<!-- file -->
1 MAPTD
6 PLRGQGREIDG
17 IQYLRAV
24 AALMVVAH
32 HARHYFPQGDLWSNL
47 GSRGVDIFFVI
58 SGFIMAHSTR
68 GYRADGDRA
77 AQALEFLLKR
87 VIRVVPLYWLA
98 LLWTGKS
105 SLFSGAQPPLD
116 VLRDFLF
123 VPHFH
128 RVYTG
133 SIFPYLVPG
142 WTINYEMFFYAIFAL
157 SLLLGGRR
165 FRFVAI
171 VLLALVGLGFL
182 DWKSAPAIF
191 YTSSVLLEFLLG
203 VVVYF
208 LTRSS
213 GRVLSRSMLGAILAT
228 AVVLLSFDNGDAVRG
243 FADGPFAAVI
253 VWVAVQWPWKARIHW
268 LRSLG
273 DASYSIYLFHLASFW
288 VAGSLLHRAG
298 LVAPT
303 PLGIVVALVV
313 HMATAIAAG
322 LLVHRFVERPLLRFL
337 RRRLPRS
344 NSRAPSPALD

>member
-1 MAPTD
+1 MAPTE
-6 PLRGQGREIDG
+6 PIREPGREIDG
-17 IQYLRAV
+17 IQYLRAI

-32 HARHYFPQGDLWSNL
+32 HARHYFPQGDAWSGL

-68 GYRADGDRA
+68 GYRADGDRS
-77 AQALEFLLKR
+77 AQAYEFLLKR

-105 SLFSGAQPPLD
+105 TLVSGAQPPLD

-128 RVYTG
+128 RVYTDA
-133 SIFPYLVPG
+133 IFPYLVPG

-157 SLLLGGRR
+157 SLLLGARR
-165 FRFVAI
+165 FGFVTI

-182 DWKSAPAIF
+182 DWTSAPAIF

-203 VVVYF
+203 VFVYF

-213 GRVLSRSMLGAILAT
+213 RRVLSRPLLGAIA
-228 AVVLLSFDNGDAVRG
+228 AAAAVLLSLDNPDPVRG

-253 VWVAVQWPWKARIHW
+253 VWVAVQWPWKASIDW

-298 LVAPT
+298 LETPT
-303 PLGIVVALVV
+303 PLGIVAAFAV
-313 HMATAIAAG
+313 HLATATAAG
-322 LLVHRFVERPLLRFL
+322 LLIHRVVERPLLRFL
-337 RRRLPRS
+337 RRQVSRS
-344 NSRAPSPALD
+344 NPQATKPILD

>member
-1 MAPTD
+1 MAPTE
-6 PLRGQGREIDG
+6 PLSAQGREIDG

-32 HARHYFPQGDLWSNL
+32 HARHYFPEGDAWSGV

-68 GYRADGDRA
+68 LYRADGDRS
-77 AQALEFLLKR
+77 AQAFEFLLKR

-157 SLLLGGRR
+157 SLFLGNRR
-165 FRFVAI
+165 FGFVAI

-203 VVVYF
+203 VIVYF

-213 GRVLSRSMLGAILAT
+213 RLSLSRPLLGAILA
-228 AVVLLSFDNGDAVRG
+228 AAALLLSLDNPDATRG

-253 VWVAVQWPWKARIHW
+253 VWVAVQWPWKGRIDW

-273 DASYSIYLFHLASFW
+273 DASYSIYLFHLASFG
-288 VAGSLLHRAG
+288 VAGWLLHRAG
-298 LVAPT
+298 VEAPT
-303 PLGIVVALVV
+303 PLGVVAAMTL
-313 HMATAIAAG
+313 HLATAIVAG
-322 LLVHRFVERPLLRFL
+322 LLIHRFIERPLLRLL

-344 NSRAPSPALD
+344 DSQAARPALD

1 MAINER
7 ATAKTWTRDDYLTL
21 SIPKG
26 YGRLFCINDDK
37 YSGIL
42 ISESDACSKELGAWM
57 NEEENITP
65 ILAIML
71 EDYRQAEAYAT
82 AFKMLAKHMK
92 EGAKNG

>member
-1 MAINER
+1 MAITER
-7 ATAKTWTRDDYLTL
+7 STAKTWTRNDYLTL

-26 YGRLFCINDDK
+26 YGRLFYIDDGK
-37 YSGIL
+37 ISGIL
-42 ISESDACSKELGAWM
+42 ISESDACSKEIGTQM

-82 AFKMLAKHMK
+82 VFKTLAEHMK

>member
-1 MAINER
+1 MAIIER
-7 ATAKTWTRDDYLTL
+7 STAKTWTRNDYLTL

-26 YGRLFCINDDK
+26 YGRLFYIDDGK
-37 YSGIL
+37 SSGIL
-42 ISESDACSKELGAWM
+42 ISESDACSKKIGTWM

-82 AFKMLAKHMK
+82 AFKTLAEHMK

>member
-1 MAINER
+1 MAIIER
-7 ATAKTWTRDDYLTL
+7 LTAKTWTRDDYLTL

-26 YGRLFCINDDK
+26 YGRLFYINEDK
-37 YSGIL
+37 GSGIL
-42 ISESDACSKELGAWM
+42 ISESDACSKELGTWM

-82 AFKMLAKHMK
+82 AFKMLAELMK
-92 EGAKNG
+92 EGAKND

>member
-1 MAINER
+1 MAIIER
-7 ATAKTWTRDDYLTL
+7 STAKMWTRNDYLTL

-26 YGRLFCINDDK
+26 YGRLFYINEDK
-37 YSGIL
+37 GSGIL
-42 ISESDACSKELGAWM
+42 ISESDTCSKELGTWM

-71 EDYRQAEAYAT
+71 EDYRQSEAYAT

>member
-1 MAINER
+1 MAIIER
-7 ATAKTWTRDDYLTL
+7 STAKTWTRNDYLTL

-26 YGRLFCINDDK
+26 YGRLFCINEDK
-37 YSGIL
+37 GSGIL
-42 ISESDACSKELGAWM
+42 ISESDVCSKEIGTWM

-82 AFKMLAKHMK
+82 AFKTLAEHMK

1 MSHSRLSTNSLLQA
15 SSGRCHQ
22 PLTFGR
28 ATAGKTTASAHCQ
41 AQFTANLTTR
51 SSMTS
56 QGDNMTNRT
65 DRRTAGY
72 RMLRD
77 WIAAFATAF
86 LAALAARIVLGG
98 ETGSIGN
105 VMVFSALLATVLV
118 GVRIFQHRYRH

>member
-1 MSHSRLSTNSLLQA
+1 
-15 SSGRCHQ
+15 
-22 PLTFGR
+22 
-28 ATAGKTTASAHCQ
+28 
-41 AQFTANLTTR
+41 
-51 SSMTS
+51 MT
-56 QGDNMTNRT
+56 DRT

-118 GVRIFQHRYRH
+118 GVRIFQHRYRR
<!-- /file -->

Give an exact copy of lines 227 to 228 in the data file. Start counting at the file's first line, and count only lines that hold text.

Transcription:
-118 GVRIFQHRYRH
+118 GVRIFQHRYRR